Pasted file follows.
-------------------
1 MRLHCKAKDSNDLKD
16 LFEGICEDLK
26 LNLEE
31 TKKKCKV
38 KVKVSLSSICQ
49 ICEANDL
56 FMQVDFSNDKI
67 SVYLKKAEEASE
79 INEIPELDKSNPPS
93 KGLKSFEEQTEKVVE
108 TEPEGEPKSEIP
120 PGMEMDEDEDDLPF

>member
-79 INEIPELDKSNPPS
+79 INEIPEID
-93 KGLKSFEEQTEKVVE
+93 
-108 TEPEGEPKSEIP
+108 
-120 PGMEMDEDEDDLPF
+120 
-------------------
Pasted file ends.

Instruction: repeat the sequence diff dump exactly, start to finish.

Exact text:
1 MRLHCKAKDSNDLKD
16 LFEGICEDLK
26 LNLEE
31 TKKKCKV
38 KVKVSLSSICQ
49 ICEANDL
56 FMQVDFSNDKI
67 SVYLKKAEEASE
79 INEIPELDKSNPPS
93 KGLKSFEEQTEKVVE
108 TEPEGEPKSEIP
120 PGMEMDEDEDDLPF

>member
-79 INEIPELDKSNPPS
+79 INEIPEID
-93 KGLKSFEEQTEKVVE
+93 
-108 TEPEGEPKSEIP
+108 
-120 PGMEMDEDEDDLPF
+120 